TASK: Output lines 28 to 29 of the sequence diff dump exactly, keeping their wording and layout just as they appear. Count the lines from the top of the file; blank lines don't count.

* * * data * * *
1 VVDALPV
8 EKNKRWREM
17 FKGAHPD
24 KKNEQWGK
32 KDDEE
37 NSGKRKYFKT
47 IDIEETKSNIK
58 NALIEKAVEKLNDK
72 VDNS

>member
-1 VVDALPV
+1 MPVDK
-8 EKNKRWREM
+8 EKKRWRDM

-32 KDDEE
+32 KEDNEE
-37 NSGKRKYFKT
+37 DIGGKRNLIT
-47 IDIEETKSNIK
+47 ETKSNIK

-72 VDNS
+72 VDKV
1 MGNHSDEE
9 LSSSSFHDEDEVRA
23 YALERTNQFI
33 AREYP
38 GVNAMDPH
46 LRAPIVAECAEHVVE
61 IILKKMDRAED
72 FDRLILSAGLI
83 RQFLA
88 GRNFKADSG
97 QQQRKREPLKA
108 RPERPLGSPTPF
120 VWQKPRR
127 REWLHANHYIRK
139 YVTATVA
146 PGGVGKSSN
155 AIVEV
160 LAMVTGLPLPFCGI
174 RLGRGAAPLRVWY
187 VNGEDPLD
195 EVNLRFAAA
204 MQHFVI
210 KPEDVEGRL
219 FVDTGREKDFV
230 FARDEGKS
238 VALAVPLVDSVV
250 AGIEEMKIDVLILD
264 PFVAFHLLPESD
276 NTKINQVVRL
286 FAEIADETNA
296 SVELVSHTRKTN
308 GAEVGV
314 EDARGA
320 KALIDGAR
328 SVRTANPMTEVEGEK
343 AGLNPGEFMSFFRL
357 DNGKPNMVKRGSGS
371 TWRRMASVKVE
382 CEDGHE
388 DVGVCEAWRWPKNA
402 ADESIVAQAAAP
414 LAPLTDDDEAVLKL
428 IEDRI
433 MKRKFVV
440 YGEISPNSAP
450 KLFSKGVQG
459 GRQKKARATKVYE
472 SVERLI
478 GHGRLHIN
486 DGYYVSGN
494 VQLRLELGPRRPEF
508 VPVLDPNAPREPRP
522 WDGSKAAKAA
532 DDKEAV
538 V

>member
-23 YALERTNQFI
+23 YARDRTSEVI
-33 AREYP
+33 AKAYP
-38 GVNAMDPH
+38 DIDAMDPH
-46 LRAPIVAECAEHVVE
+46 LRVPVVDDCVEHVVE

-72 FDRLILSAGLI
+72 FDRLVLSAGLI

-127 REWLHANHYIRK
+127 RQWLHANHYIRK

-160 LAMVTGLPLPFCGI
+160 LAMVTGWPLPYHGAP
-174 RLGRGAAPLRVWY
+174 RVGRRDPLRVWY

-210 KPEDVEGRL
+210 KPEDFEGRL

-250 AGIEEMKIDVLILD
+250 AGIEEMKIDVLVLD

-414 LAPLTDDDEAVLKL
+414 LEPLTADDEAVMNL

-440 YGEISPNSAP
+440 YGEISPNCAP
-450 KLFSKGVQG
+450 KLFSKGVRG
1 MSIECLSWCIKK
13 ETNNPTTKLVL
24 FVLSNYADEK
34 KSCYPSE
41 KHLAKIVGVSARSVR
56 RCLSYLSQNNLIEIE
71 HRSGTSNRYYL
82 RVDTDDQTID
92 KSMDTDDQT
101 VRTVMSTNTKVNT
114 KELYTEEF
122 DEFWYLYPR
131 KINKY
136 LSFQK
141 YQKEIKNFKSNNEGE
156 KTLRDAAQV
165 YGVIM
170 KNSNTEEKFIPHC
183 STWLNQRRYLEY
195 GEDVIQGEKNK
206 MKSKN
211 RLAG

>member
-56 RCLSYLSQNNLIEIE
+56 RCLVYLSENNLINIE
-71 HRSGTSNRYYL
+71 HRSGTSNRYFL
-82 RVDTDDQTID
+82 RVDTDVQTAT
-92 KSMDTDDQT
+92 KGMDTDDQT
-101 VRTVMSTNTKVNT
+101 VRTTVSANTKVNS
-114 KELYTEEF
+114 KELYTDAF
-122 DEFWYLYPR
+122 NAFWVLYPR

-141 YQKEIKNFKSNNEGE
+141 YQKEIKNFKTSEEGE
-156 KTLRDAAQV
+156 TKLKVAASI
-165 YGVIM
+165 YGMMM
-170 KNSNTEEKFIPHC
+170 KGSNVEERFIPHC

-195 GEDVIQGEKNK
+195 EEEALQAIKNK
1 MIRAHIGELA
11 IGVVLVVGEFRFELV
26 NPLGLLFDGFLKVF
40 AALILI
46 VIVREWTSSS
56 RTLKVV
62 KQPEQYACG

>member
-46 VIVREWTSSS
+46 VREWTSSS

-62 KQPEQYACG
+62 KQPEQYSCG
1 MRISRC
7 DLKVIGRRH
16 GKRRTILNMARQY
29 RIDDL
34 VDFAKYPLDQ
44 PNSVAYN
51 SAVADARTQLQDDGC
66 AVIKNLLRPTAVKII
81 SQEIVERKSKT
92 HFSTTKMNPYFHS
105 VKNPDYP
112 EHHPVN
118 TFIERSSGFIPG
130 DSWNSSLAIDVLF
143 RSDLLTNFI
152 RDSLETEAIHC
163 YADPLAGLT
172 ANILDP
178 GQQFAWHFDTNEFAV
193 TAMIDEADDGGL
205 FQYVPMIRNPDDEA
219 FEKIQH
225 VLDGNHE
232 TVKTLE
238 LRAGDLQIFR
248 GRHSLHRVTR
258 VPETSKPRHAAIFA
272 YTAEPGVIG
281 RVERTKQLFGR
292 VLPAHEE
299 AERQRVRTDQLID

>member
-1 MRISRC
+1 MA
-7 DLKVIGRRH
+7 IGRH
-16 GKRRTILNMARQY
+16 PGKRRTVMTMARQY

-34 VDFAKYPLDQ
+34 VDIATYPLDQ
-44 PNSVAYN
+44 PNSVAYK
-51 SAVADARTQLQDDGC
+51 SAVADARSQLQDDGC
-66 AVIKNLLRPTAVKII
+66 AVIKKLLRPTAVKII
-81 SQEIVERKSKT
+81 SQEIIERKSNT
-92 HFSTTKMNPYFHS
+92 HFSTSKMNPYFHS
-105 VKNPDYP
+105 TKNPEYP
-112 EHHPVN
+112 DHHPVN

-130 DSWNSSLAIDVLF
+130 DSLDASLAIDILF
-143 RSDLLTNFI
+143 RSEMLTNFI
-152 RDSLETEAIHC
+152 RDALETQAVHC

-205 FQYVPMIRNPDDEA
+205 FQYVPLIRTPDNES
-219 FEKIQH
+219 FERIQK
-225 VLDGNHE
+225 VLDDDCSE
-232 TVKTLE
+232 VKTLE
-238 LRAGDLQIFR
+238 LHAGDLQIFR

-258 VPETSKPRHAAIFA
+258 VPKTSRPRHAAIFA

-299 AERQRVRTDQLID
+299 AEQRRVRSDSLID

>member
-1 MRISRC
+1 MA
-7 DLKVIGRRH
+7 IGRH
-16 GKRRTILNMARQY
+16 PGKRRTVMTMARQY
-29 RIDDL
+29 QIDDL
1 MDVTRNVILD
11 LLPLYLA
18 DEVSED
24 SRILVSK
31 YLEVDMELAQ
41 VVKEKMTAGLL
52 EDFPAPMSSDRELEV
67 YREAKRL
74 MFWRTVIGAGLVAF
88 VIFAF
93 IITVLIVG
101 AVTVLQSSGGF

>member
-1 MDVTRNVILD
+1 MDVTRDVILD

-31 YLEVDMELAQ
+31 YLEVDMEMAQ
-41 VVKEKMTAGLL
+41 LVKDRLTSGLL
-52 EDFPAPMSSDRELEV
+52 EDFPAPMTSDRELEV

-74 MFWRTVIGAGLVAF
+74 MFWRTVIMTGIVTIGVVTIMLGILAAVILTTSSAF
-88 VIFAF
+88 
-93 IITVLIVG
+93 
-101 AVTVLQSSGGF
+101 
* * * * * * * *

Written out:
46 LRAPIVAECAEHVVE
61 IILKKMDRAED